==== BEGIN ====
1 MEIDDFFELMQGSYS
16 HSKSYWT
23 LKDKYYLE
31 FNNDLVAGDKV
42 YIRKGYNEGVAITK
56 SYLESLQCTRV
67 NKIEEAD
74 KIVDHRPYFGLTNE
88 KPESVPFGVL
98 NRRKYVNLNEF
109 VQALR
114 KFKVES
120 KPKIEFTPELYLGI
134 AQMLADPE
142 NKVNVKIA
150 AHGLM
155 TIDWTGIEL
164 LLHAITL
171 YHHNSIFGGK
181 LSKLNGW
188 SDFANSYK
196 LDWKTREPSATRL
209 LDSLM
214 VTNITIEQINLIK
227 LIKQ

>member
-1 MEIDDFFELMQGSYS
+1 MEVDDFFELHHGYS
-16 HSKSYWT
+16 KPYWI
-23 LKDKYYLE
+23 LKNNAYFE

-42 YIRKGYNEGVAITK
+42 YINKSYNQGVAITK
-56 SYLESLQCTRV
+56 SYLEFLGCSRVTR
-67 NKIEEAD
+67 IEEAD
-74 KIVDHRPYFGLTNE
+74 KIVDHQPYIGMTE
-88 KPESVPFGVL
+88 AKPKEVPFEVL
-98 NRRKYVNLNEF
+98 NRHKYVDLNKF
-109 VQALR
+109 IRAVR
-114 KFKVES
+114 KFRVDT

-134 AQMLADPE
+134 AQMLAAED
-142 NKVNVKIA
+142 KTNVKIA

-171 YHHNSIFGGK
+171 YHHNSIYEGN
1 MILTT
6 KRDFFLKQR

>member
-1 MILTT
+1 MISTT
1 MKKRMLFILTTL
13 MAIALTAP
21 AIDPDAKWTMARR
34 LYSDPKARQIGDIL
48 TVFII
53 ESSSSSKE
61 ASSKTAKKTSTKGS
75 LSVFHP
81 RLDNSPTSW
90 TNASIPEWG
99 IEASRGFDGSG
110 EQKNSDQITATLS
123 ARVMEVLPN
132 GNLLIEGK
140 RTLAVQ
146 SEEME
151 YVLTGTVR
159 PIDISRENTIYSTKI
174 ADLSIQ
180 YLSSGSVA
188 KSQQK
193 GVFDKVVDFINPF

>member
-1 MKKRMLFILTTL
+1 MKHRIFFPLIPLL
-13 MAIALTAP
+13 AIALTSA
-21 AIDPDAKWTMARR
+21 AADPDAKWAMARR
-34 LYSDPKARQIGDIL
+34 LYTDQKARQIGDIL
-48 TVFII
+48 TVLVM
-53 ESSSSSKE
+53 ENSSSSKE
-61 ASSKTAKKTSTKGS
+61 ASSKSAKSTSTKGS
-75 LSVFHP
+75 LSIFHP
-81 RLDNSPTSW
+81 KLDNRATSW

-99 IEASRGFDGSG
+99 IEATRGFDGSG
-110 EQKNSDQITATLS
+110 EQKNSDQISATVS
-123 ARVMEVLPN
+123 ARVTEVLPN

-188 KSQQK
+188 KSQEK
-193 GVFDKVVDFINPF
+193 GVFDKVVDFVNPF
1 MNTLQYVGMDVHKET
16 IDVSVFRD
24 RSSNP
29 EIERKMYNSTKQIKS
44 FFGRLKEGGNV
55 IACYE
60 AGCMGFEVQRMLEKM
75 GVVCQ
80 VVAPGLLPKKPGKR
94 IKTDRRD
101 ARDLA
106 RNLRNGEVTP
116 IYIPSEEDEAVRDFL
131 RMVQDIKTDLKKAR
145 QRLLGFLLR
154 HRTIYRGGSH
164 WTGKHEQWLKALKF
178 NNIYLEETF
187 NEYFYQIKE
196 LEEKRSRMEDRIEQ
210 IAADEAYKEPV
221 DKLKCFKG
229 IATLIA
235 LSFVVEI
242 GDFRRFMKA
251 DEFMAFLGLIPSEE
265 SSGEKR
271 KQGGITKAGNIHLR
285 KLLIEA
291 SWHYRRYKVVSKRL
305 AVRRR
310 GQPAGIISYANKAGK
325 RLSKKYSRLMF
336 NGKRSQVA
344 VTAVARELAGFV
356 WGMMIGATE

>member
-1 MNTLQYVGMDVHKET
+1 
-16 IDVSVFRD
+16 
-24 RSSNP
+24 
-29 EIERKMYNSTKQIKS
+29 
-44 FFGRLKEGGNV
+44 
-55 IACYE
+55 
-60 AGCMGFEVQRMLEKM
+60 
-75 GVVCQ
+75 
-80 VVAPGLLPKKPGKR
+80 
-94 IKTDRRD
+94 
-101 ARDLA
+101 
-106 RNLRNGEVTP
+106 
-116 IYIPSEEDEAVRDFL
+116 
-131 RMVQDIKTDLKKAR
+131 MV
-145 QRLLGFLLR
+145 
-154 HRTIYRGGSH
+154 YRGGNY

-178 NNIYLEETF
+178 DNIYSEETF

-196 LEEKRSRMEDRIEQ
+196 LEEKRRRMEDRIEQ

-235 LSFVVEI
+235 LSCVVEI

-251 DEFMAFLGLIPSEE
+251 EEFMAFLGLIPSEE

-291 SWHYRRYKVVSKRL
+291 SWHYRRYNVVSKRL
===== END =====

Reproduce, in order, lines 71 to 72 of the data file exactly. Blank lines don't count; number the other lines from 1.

110 EQKNSDQITATLS
123 ARVMEVLPN